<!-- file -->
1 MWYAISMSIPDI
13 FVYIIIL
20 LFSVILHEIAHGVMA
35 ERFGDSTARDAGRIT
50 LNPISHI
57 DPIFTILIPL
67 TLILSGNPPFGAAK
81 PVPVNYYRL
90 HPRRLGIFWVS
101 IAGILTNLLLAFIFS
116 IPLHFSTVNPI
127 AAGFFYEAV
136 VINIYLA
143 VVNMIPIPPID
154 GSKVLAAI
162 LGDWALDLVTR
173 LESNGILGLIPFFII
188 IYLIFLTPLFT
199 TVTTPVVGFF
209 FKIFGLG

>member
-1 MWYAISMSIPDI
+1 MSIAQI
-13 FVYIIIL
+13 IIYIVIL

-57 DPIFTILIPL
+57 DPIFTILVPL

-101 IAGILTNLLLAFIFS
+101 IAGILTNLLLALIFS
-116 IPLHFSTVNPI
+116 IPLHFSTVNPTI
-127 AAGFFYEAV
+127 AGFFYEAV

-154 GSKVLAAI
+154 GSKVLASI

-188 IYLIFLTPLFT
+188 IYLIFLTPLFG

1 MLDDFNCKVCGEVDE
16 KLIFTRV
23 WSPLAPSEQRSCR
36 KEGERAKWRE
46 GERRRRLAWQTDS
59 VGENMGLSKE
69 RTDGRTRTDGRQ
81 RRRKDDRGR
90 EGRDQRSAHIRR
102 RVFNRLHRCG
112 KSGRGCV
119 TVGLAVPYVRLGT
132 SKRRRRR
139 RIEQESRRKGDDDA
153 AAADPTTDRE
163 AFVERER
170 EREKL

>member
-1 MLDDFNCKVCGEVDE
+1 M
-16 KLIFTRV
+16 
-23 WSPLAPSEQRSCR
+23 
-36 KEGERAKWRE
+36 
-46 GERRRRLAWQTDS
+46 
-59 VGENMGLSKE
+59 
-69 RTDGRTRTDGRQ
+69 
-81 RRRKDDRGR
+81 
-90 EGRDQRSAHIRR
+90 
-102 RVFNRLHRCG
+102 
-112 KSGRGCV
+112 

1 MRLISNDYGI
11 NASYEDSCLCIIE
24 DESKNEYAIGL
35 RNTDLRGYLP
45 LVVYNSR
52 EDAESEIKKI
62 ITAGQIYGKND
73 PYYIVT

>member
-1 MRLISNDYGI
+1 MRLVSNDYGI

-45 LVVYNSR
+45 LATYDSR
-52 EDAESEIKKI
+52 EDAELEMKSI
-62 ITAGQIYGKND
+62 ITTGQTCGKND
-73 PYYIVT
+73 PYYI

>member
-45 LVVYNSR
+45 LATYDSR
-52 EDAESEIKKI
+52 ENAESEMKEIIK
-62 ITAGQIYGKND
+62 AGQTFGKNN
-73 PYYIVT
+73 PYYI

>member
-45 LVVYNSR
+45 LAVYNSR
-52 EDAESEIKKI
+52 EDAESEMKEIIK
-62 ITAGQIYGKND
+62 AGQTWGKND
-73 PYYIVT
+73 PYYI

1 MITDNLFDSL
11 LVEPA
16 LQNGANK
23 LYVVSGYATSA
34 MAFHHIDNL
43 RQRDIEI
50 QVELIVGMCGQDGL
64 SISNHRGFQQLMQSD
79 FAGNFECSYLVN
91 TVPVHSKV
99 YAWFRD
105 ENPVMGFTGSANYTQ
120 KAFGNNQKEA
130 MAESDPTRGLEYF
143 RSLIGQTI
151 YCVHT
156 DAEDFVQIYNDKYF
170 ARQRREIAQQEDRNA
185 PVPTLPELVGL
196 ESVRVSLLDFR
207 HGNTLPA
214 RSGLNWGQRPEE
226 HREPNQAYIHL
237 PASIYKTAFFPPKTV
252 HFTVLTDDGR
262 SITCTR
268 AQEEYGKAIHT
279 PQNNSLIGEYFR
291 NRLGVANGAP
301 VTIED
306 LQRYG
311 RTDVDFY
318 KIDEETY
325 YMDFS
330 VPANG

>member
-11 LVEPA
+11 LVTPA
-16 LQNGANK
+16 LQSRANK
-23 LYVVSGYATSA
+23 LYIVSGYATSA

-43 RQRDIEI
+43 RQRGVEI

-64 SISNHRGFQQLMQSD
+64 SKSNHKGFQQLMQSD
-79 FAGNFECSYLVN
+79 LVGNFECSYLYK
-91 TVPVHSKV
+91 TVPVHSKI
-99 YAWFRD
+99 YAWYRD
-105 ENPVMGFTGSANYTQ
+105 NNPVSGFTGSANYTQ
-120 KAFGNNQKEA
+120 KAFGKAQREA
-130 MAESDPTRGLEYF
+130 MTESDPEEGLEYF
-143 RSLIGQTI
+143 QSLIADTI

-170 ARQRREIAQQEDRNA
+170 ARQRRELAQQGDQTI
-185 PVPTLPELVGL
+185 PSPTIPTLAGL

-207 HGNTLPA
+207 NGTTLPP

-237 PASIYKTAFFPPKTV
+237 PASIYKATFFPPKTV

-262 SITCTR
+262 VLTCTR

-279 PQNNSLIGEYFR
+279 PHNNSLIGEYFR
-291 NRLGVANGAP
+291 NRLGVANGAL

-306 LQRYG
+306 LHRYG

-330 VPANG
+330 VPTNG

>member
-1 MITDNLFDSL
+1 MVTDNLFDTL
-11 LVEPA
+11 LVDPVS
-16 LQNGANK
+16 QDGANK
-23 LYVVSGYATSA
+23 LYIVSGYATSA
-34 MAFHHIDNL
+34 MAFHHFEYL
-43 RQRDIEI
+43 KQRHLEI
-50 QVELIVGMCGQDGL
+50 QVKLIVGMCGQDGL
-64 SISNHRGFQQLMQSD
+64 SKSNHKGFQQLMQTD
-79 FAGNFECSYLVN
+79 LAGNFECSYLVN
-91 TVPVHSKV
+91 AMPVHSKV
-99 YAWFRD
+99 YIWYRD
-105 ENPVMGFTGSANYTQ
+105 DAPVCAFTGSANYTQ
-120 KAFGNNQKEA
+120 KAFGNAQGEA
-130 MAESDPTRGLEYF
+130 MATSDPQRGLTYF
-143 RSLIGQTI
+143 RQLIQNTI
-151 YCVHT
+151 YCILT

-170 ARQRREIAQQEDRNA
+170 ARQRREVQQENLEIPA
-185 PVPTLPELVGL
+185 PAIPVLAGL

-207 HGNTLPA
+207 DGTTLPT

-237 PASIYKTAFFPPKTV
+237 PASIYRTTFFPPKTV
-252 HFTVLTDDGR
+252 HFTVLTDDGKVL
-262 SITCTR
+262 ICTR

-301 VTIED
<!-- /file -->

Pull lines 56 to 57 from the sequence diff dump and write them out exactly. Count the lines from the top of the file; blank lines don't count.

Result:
-1 MLDDFNCKVCGEVDE
+1 M